But some Democratic staffers suggested that it is rare for the judicial branch to void an action by the Legislature because they are a co-equal branch of government.

This authoritarian disregard for the legislative rules and Wisconsin law in order to impose the will of Gov. Walker through legislative fiat caused a firestorm of protest at the capitol. The Wisconson State Journal reports Thousands storm Capitol as GOP takes action:

Thousands of protesters rushed to the state Capitol Wednesday night, forcing their way through doors, crawling through windows and jamming corridors, as word spread of hastily called votes on Gov. Scott Walker's controversial bill limiting collective bargaining rights for public workers.

* * *

"Senate Republicans have exercised the nuclear option to ram through their bill attacking Wisconsin's working families in the dark of night," added Phil Neuenfeldt, president of the Wisconsin State AFL-CIO. "Tonight's events have demonstrated they will do or say anything to pass their extreme agenda that attacks Wisconsin's working families."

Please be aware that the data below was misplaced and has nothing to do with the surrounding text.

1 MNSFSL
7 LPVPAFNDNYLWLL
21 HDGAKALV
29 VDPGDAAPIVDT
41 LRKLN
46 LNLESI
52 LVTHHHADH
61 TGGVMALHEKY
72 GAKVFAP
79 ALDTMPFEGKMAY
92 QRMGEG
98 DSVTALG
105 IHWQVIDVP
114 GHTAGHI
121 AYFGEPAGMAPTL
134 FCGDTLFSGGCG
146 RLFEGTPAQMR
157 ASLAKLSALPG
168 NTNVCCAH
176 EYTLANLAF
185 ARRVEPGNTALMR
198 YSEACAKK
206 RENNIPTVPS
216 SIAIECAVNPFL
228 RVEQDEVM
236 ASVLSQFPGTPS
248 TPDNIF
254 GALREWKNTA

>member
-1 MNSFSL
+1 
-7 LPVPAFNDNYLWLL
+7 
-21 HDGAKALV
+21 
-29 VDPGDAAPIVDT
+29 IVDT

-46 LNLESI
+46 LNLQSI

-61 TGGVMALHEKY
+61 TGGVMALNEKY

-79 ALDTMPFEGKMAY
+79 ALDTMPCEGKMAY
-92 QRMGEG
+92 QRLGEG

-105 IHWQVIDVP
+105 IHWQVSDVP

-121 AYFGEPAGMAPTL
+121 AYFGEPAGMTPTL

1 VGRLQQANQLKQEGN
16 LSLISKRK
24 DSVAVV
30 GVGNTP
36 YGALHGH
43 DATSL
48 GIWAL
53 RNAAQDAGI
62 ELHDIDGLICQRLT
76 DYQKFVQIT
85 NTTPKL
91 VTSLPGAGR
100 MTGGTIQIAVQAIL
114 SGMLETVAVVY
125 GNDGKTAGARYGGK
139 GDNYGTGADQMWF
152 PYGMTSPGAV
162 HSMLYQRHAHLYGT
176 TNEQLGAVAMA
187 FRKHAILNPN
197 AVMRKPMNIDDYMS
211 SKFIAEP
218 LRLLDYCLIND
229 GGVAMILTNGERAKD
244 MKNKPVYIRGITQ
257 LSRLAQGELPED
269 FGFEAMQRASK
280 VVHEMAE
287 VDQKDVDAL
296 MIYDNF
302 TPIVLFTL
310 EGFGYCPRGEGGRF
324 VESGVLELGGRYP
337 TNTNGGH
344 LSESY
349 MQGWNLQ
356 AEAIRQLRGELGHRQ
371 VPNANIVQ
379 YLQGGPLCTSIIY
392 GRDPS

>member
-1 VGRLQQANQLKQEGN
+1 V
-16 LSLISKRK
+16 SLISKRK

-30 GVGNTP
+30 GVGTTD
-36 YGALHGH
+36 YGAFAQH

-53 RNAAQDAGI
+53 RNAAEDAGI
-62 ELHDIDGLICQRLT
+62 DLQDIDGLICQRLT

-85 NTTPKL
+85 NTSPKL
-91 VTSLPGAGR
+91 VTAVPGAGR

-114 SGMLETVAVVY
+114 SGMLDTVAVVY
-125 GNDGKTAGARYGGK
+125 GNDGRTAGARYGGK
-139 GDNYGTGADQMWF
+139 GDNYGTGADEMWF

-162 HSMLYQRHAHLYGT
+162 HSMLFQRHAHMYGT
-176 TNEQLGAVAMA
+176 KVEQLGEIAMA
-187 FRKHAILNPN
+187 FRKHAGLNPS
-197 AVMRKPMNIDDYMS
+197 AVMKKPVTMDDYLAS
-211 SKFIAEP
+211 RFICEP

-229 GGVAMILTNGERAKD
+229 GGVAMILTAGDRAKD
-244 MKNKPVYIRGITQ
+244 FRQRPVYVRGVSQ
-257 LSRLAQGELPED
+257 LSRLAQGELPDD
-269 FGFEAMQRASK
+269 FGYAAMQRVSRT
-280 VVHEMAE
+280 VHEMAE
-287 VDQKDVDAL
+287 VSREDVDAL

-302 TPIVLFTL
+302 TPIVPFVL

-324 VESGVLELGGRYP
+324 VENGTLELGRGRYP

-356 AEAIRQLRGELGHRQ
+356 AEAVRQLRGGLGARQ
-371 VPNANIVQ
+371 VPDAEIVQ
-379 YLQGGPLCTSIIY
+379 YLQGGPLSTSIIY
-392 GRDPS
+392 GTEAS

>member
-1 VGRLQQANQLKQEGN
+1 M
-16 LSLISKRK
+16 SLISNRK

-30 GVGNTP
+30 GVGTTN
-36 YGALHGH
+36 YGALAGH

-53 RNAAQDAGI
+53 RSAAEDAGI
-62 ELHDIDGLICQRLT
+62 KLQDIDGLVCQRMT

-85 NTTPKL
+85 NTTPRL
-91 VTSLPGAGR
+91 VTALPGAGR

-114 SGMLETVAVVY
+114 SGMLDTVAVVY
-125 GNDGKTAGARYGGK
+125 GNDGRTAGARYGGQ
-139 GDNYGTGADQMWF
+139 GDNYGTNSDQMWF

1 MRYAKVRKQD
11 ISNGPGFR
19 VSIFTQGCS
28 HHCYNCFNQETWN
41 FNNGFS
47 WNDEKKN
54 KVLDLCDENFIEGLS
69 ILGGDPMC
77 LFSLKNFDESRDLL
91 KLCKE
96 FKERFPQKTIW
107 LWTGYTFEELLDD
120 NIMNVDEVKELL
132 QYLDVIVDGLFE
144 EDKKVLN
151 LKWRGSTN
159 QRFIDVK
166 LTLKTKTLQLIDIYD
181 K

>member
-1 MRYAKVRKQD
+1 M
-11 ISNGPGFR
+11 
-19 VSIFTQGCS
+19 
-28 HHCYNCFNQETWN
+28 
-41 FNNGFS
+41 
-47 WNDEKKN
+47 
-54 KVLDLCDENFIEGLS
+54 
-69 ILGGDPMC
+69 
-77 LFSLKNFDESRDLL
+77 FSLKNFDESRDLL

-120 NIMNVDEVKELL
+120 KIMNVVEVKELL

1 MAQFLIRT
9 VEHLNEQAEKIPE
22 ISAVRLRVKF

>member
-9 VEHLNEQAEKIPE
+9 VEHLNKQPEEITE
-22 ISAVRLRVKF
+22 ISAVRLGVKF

Shortly after 8 p.m. Wednesday, hundreds of protesters gathered outside the locked King Street entrance to the Capitol, chanting "Break down the door!" and "General strike!"

Moments later, police ceded control of the State Street doors and allowed the crowd to surge inside, joining thousands who had already gathered in the Capitol to protest the votes.

* * *

Representatives of the union that represents blue-collar, technical and safety officers at UW-Madison said the possibility of a general strike has been discussed. "Anything is possible," said Local 171 steward Carl Aniel.

Aniel said only locals can call a strike, and it would be up to each one to do so individually.

Mass protests around the capitol in Madison are scheduled for Thursday morning as the state Assemby takes up the unlawful legislative fiat of the state senate and completes the fait accompli. Protests planned across state at 9 a.m., union says (Madison Capitol Times).

Michigan